New Homes Sign Isolated

The Government has just announced plans to release under-used or unviable brownfield sites to developers, free from the usual associated costs (section 106 affordable housing contributions and Community Infrastructure Levy charges). The sites will be those which have previously been locked to housing developers.

In return, developers will be required to offer a minimum of 20% discount on market value to first time buyers under the age of 40. As yet, there is no commentary or explanation as to whether having a cut-off age could fall foul of age discrimination legislation.

The plan is currently in the consultation phase. This is due to end on 9 February 2015, with a view to publishing a final statement and responses to the consultation at the end of March.

The aim is to assist the Government in meeting its long term economic plan to promote the building of more new homes and follows the Government’s trend of trying to assist young people make a step onto the property ladder. It is also aimed at tackling the general housing shortage.

In order to prevent the initiative being abused, and the homes being re-sold quickly for a substantial profit, the new homeowners will be restricted from selling their starter home at market value for a specific period of time.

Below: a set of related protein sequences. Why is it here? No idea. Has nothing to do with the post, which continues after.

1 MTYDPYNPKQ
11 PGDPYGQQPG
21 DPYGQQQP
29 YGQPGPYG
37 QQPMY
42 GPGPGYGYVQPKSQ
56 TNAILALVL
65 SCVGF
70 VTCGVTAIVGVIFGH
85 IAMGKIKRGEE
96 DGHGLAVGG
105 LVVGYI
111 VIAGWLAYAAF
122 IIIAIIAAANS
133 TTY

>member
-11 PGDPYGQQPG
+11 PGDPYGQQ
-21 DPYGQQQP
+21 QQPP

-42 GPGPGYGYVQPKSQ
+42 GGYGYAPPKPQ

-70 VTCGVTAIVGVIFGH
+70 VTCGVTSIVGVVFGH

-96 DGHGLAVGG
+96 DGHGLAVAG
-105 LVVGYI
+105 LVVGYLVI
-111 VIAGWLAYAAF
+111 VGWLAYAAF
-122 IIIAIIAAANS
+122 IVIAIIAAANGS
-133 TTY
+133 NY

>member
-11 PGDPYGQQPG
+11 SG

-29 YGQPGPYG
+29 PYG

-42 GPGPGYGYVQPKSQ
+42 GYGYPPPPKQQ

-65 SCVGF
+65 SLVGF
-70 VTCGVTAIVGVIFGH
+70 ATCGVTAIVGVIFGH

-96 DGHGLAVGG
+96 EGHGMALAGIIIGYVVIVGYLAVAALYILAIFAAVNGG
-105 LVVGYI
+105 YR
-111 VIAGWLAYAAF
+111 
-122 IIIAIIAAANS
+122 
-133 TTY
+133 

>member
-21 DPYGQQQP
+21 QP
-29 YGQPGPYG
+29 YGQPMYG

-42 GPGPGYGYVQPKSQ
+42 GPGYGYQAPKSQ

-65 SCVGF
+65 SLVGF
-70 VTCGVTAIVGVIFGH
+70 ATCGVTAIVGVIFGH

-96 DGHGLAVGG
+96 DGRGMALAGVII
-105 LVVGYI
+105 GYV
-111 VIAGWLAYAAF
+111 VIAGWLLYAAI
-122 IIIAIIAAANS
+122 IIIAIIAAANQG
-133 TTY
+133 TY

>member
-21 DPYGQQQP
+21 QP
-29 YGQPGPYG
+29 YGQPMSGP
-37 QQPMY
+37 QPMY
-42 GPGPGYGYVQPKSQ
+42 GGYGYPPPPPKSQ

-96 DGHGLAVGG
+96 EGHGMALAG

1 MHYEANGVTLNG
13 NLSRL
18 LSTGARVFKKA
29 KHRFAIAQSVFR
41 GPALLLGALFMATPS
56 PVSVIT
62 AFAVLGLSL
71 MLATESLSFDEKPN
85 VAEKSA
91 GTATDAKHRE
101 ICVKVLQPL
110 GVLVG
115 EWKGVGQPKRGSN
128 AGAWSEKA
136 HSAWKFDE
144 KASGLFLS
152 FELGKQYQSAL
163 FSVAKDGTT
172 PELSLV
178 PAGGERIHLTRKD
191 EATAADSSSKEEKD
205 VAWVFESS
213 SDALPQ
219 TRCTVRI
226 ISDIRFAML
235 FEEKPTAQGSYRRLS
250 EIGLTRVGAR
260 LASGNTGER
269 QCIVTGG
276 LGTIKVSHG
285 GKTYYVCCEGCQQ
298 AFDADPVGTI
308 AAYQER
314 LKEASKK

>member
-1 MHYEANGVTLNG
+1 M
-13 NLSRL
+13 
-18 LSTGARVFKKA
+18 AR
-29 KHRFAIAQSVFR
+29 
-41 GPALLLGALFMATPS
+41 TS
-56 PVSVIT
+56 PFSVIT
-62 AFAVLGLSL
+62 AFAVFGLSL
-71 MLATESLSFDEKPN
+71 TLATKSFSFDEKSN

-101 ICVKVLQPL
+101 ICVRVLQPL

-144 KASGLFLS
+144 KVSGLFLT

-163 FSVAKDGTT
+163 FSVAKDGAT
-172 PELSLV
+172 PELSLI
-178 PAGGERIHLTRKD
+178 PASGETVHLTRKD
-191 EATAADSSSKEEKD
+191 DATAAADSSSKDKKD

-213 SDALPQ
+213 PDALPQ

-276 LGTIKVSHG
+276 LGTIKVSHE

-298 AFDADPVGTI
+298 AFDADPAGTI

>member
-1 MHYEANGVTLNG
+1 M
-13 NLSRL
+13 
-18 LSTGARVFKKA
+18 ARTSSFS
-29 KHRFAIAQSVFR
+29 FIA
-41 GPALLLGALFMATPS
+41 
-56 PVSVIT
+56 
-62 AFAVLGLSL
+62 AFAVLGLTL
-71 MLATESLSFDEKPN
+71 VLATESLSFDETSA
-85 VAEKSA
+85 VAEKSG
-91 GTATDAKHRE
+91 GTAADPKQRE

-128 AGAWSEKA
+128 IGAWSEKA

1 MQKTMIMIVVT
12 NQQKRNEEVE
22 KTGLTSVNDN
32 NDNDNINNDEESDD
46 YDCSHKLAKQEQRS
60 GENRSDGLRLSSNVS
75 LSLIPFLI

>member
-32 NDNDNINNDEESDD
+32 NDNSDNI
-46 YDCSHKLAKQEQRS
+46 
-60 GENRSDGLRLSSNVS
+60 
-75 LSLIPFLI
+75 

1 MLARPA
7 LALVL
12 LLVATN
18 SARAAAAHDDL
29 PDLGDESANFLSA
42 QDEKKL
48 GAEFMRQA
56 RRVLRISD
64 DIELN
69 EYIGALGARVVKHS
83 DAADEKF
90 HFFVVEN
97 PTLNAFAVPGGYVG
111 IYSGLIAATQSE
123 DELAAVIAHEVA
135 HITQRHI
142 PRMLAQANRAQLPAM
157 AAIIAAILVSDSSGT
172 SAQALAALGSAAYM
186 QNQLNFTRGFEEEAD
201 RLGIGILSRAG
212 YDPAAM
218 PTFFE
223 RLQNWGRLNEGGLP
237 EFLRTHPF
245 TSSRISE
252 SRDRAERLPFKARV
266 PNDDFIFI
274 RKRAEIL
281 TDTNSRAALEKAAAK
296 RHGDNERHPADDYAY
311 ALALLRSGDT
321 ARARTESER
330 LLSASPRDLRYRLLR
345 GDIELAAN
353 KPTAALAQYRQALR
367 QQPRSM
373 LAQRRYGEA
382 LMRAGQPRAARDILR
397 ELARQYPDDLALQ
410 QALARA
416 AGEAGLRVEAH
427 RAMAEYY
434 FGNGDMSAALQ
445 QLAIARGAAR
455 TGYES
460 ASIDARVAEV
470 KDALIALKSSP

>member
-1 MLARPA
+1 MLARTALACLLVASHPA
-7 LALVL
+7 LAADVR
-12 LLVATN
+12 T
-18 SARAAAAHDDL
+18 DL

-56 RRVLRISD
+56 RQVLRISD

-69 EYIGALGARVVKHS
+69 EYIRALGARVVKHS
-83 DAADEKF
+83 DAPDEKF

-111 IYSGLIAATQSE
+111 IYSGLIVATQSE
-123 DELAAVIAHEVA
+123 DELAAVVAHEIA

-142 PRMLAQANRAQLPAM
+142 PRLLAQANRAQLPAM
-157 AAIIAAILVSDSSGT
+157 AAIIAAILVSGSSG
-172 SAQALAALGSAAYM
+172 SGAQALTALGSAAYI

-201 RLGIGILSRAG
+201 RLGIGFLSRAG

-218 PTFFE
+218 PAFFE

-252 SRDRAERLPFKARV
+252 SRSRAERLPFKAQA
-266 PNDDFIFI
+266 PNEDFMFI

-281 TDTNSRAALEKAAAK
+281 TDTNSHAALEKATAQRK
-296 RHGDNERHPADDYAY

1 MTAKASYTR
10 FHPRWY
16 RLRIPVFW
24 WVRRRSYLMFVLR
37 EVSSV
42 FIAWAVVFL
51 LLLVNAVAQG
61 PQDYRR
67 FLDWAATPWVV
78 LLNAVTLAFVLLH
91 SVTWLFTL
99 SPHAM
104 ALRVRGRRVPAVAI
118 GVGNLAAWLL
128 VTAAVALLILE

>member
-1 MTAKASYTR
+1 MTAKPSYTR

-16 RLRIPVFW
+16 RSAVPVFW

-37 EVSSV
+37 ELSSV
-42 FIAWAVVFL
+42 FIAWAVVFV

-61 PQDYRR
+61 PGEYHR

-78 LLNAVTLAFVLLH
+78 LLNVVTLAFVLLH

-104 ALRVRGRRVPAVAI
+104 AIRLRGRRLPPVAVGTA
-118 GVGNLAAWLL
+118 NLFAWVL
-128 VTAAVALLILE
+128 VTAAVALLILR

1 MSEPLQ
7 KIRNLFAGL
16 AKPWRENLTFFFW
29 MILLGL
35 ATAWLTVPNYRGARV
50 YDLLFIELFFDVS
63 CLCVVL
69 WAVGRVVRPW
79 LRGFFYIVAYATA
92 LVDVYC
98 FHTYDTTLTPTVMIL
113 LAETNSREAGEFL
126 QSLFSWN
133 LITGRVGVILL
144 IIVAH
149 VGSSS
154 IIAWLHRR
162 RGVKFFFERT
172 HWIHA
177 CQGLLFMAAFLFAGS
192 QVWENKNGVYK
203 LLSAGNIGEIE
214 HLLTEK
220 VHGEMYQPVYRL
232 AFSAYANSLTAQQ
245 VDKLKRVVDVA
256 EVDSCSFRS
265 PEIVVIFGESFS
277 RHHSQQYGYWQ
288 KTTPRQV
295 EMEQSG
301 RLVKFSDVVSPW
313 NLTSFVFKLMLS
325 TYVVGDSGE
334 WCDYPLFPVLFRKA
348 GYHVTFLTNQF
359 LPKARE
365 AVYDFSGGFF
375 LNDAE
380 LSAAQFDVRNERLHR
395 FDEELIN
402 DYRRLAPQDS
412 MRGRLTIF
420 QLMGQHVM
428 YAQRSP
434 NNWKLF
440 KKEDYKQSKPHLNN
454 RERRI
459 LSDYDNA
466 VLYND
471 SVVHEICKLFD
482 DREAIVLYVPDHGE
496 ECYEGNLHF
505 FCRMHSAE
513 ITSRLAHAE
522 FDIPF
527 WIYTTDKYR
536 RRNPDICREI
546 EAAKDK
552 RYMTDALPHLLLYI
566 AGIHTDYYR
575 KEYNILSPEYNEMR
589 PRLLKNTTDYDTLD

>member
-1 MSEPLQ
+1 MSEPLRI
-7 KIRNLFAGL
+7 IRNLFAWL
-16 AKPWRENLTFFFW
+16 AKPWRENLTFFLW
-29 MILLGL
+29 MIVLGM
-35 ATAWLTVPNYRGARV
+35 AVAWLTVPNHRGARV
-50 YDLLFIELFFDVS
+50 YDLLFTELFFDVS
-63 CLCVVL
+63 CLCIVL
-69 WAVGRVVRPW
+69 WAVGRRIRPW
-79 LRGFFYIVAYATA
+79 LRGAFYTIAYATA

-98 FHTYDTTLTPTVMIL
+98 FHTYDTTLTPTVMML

The Government has suggested that this period of time should be between 5 – 15 years.  Should the owners wish to sell the property during this time, they will be required to sell the property at a discount to other first-time buyers, to ensure the continuity of the scheme. Alternatively, should they choose to sell to the general market, a levy will be applied.

It has been proposed that a sliding scale on the amount of discount/levy will be applied, depending on how much time has passed before re-sale.

What is unclear from this suggestion is how the discount / levy will take into account the natural fluctuations in property prices. For example, the situation where a first-time buyer decides that they wish to sell their property after 10 years. If the market value of the property increased significantly and the property turned out to be a very good investment, would the sliding scale discount on re-sale affect the home-owner’s ability to make a profit on the property that they would otherwise be entitled to?

Whilst the news will no doubt be well met by first-time buyers and housebuilders alike, it is unclear how smoothly it can be implemented in practice.

For more information, email blogs@gateleyuk.com.


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This blog is intended only as a synopsis of certain recent developments. If any matter referred to in this blog is sought to be relied upon, further advice should be obtained.